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Here are some notes on hyperbolic manifolds. The aim is to prove that if $M_1$ and $M_2$ are simply connected, complete Riemannian manifolds having constant sectional curvature of $-1$, then $M_1$ and $M_2$ are isometric.

For simplicity, let's consider a Riemann 2-manifold $M$ with constant Gaussian curvature $-1.$ Pick a point $p\in M$ and let $E(s,t)$ be the exponential map, "parameterising" $M$ with two variables $s,t$, in such a way that the curve $\gamma$ below is a geodesic. The author also quotes that "$dE$ is an isometry at $0.$" ($E(0,0) = p.$) Define the vector field $$ J (t) = \frac{dE}{ds}(s=0,t). $$ along the geodesic $\gamma(t)= E(0,t),$ and let $T$ be the unit velocity field of this curve.

The author claims (on page 5) that $(*)$ $DJ/dt$ is orthogonal to $T$ at $t=0,$ "because $dE|_0$ is an isometry." Here $DJ/dt$ is just the covariant derivative (connection) $D_T J.$

The claim is made in the proof of Gauss's Lemma.

I try to interpret what this means, but I am not sure - I only know the standard definition of isometry here, which makes sense locally in an open set or globally, but certainly not "at a point." Saying that $dE|_0$ is an isometry is also a bit unusual - we usually say that a map is an isometry, rather than the derivative of the map at a point is an isometry.

How to interpret the above claim $(*)$ made by the author properly? How can I prove the claim? Is the claim really obvious?

By the way, the "Gauss's lemma" mentioned in the notes is also a bit unusual - it is not about geodesics being perpendicular to a sphere.

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    $\begingroup$ Doesn't it just mean that $dE$ is a map of tangent spaces, and, in that capacity, is an isometry? $\endgroup$
    – LSpice
    Jul 26 at 3:09
  • $\begingroup$ Yes this makes sense. But how does this lead to the conclusion that the two vectors mentioned above are perpendicular? $\endgroup$
    – Ma Joad
    Jul 26 at 3:31
  • $\begingroup$ The map $dE$ is a linear isomorphism and an isometry of the inner product on the tangent spaces. $\endgroup$
    – Ben McKay
    Jul 26 at 11:28
  • $\begingroup$ @BenMcKay I see. But how does that lead to the claimed result (*)? $\endgroup$
    – Ma Joad
    Jul 26 at 13:18
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    $\begingroup$ @DeaneYang Yes, thanks. I have changed the title. $\endgroup$
    – Ma Joad
    Aug 4 at 0:26
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(It seems some people find this question too elementary for MO, but I think there is a true difficulty in tracking the different objects in this subject and that answering such questions make MO more useful rather than less.) (Between writing this and finishing my answer, I spent a considerable amount of time, and I think it is far from an obvious question.)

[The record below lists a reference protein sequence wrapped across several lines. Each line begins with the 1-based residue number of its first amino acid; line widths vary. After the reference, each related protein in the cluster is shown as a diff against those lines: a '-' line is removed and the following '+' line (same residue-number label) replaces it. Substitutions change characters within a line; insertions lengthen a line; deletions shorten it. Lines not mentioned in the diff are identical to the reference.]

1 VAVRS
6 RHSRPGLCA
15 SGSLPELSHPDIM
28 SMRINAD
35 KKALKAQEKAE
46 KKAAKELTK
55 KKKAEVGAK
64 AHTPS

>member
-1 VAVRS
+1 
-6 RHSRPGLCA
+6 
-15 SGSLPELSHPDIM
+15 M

First, there are things to be careful about with these notes. For example, the coordinates $(s,t)$ should be polar coordinates, even though it is not made explicit (otherwise, $t\mapsto E(s_0,t)$ would not usually be a geodesic when $s_0\neq 0$, and $J(0)$ would not be $0$ in general), but it seem at some points that we are assumed to think in Cartesian coordinates.

First, let us discuss the "isometric at a point" part. I like to draw differential geometry with colors. To represent $TM$ in 2D, I represent $M$ in 1D, like this: Picture of M, TM and the exponential map

$E$ is a map from $T_pM$ to $M$, so that $dE$ is a map from $T(T_pM)$ to $TM$. The correct interpretation of "$dE$ is an isometry at zero" seems to be "the evaluation at zero of $dE$ is an isometry", i.e. "$dE_0$ is an isometry" (I do not like the notation $dE_{|0}$, akin to a restriction, while we more usually think $dE$ as a map with two arguments, a point which I put in index and a vector which I put into parentheses).

Now, $dE_0$ is a map from $T_0(T_p M)$ to $T_{E(0)}M = T_pM$. Thing is, $T_pM$ is a affine (even linear) space to begin with, so that each of its tangent spaces (in particular $T_0(T_p M)$) can be canonically identified to $T_pM$ itself, as we often do for calculus in $\mathbb{R}^n$. With this identification, $dE_0$ becomes a (linear) map from $T_pM$ to itself, and it is part of the definition of the exponential that it is an isometry (actually, with this identification $dE_0$ is even the identity).

It is not obvious to me how to interpret the statement (*). We can compare e.g. to Gallot-Hulin-Lafontaine Riemannian Geometry. The Cartan-Hadamard theorem is proven in 3.87, but the proof is slim, most the necessary ingredient having been stated before. The Gauss Lemma is 3.70; it rests on the expression $dE_{(0,t)}(u) = Y(t)$, where $Y$ is the unique Jacobi field along $\gamma$ such that $Y(0)=0$ and $Y'(0)=u/t$. In he current situation, since $J$ is a Jacobi field, this expression simply means that $\frac{D J}{dt}(t=0)=\partial y$ in Cartesian coordinates $(x=\cos(s) t, y=\sin(s) t)$. In particular you get that $\frac{D J}{dt}(t=0)$ is orthogonal to $T(0)=\partial x$.

The mentioned expression is proved in 3.46; basically, it rests on uniqueness of Jacobi fields with specified initial value and derivative (standard second order ODE stuff), and observing that $t\mapsto E(tv)$ is a geodesic, so that varying $v$ makes a geodesic variation, whose derivative must be a Jacobi field.

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  • $\begingroup$ Thank you for the answer! $\endgroup$
    – Ma Joad
    Aug 6 at 1:22
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    $\begingroup$ @Ma Joad. You can also find interesting Manfredo do Carmo's book "Riemannian Geometry". In particular, Chapter 5 about Jacobi fields and Chapter 8, section 4 e.g. Theorem 4.1 . Perhaps also this could help you: math.stackexchange.com/questions/3991778/… $\endgroup$
    – Holonomia
    Aug 19 at 9:54

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